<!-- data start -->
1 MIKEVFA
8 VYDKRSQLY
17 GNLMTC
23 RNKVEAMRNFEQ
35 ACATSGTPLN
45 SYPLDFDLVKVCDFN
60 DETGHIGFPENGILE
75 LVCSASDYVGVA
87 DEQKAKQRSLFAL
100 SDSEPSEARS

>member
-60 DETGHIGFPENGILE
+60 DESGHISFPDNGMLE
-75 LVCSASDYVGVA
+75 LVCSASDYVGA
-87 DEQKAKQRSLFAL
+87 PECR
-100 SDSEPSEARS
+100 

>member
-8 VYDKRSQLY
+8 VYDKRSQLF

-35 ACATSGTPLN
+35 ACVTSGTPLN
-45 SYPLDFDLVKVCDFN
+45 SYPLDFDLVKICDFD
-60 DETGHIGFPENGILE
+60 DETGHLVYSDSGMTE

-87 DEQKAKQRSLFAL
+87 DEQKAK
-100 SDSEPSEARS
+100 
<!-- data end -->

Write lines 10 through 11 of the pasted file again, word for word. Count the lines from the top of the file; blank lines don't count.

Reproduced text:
100 SDSEPSEARS

>member